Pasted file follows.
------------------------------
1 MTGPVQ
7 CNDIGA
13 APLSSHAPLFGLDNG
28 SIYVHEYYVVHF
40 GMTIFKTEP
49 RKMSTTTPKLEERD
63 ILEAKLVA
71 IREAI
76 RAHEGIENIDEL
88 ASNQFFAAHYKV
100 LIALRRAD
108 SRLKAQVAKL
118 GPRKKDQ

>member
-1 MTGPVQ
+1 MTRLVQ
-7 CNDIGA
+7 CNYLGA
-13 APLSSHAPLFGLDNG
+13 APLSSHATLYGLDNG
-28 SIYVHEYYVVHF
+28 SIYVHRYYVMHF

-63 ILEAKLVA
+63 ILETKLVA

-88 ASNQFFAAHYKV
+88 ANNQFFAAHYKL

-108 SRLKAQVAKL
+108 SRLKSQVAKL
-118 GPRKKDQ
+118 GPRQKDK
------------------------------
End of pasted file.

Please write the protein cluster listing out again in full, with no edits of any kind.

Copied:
1 MTGPVQ
7 CNDIGA
13 APLSSHAPLFGLDNG
28 SIYVHEYYVVHF
40 GMTIFKTEP
49 RKMSTTTPKLEERD
63 ILEAKLVA
71 IREAI
76 RAHEGIENIDEL
88 ASNQFFAAHYKV
100 LIALRRAD
108 SRLKAQVAKL
118 GPRKKDQ

>member
-1 MTGPVQ
+1 MTRLVQ
-7 CNDIGA
+7 CNYLGA
-13 APLSSHAPLFGLDNG
+13 APLSSHATLYGLDNG
-28 SIYVHEYYVVHF
+28 SIYVHRYYVMHF

-63 ILEAKLVA
+63 ILETKLVA

-88 ASNQFFAAHYKV
+88 ANNQFFAAHYKL

-108 SRLKAQVAKL
+108 SRLKSQVAKL
-118 GPRKKDQ
+118 GPRQKDK